Its best they go out of business due to their poor quality.
First off, have you personally seen or experienced any of this, "poor quality"? And please explain how, "It's best if they go out of business"?
So far this has turned into nothing but another Remington bashing thread. With not a single example or link put forward to back up anything.
Just a bunch of hearsay. Yes, I've read all of the regurgitated Internet blather circulating around various gun forums on how horrible everything they make is. And this appears to be nothing but yet another extension of still more of that blather.
I've seen several Remington rifles and shotguns made in the last several years. And none of them experienced problems, or poor accuracy or workmanship. In that same time I've seen countless Ruger and Mossberg bolt rifles that didn't feed properly, and produced groups at 100 yards that looked more like buckshot patterns. And that had gaps in their wood to metal fit that looks like an 8 year old inletted the stock, 20 minutes after receiving a shot of Demerol. Yes, after the takeover some of the first Remington and Marlin products off the new assembly lines experienced some quality issues. Most all of them have been resolved long ago. But the unsubstantiated B.S. lives on.
Everyone gripes about the Cerberus Capitol Management takeover. The fact is without it, along with the financial capitol it provided, Remington, and quite possibly Marlin would have gone out of business long ago. And anytime an American firearms corporation goes bankrupt, it is never a good thing.
Especially when they've been around for well over a century. That's nothing to salivate or celebrate over. And it's certainly not, "what's best".
Remington and Marlin became victims of too high of production costs. (The East Coast, and in particular the New England area has some of the highest labor costs and taxes in the nation). Along with 100+ year old plants that are falling apart, and machinery that required modernization decades ago. They needed this equipment and working capitol back in the 70's when DuPont owned them. Where were they? And yet I don't hear anyone badmouthing them. Now Cerberus, (who has managed to keep them out of bankruptcy court), is all of a sudden the greedy financial villain. Then came the whole Walker and X-Mark Pro trigger fiasco. That wound up costing them what could possibly be hundreds of millions before it's all over. No company wants to be victimized in this manner. But sadly today with the liberal, anti gun legal system that exists in this country, companies like Remington are ripe for the picking. And very financially vulnerable because of it.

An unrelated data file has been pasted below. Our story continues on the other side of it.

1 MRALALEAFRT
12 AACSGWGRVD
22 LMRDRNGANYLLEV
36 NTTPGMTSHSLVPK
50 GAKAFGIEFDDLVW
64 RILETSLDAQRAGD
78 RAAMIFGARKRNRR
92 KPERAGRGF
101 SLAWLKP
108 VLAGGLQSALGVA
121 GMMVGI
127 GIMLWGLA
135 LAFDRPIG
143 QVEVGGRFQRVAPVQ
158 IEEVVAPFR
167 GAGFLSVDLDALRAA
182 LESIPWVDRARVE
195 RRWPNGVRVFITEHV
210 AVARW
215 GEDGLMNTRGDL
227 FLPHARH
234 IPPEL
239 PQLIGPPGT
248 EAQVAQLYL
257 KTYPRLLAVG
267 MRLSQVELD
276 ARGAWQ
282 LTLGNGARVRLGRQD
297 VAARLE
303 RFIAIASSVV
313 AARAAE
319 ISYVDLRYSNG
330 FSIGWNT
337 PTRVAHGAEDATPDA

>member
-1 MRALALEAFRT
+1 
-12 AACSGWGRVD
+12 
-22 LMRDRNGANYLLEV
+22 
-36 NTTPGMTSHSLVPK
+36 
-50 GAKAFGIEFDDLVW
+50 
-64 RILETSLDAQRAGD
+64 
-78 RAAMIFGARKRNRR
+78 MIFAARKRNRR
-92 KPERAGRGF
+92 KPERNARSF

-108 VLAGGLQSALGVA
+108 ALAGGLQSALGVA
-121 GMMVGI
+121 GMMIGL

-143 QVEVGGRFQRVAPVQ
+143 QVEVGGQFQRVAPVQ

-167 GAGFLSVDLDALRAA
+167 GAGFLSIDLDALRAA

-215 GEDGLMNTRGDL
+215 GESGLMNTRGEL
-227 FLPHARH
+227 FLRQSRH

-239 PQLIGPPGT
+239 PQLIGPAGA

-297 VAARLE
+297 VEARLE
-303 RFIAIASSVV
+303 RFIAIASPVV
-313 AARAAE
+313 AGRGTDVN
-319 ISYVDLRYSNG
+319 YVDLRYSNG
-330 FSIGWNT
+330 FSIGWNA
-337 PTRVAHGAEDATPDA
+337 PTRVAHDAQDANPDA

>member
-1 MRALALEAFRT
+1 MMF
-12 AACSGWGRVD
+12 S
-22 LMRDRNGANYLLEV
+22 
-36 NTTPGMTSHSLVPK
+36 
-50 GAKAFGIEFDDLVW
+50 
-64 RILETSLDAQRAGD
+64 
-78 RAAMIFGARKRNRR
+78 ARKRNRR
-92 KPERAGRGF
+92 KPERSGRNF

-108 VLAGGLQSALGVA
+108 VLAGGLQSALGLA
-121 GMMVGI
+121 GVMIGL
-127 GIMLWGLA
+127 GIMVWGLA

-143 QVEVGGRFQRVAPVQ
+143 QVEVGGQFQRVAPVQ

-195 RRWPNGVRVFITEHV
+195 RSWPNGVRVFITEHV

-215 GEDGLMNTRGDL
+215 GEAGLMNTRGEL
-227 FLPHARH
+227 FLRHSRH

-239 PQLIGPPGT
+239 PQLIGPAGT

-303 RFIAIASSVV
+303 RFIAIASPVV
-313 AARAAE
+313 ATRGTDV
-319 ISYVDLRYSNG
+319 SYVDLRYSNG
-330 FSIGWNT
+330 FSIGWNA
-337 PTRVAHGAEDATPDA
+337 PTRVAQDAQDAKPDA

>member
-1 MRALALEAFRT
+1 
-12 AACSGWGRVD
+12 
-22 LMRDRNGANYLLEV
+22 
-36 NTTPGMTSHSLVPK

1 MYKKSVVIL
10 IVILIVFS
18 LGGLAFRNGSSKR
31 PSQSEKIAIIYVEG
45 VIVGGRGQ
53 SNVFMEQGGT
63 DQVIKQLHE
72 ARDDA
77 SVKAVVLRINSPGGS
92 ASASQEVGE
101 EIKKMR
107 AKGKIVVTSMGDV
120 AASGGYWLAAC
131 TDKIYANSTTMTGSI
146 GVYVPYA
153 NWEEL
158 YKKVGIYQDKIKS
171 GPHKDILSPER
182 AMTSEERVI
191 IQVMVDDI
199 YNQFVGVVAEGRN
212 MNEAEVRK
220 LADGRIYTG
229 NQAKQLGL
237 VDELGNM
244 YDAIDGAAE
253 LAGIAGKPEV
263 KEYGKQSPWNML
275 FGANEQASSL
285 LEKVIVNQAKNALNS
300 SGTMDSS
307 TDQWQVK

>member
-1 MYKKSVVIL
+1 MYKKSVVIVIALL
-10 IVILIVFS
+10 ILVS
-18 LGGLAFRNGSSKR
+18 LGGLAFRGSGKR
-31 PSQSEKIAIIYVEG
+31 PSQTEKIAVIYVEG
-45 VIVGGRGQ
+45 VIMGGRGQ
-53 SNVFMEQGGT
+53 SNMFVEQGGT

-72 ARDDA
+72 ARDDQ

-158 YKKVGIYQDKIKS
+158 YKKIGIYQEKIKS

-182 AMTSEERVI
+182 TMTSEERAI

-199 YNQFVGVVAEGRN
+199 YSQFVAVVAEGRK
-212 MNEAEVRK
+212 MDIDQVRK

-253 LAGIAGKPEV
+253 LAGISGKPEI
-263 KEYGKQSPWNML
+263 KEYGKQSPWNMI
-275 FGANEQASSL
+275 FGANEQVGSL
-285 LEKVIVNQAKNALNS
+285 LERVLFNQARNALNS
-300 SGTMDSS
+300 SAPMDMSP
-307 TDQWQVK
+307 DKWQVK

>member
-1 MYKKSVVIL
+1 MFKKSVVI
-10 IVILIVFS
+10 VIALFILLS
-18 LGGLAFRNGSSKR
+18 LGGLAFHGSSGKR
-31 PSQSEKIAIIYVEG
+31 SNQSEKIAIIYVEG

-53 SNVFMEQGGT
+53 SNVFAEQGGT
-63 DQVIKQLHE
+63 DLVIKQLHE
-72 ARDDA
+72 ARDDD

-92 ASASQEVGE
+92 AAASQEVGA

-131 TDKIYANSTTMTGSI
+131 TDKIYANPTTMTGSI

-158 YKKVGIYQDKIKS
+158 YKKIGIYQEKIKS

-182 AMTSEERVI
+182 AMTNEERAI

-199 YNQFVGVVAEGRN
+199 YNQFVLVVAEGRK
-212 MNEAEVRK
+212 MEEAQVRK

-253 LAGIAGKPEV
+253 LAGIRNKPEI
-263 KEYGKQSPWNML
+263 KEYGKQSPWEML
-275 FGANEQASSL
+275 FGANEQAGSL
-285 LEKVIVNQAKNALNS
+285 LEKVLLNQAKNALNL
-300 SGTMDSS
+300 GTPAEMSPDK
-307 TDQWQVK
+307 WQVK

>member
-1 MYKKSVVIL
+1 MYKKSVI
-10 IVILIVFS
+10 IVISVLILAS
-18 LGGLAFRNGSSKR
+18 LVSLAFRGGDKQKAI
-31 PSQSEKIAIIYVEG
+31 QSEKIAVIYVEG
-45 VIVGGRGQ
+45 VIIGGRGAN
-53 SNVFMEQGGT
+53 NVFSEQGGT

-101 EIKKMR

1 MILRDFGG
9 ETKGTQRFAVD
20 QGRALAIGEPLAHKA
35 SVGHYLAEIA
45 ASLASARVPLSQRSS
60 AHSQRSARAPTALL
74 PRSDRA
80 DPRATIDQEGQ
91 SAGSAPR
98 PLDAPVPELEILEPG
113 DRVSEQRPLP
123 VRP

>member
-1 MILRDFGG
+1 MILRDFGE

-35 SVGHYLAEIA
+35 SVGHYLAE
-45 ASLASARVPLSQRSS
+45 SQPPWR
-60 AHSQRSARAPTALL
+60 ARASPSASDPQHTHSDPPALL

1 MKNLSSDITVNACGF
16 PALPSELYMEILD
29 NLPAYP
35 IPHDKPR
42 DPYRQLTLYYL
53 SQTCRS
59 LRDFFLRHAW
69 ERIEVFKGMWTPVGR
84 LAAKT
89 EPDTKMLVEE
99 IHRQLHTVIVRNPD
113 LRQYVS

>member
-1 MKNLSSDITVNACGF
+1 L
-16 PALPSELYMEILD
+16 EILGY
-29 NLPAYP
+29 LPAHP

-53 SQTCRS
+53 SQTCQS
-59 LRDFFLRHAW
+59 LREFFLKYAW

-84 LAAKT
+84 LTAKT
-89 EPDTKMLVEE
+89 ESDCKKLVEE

I don't know if they'll survive this or not. I sure hope they do. I recently examined a new Remington Model 700 BDL in .300 Win. Mag. It was every bit as beautiful, and the action and trigger every bit as slick and smooth as my 1972 Model 700 BDL in the same caliber. And the only thing that was molded on the entire gun was the recoil pad. Just last month there were 2 members at my local gun club with new 700's. Both were very happy with the results and groups they were getting. Both guns showed beautiful workmanship.
So you'll have to forgive me if I don't jump on this whole anti Remington bandwagon. Because I have personally yet to see or witness anything that supports it. And I am retired, and spend a lot of time at gun shops and shooting ranges every week. And no, I don't think it would be, "best if they went out of business". I think it would be a very sad day indeed, to have to be forced to say good bye to the oldest American firearms manufacturer in this country. That's certainly nothing to cheer about. Everything else is nothing but a bunch of Internet slop.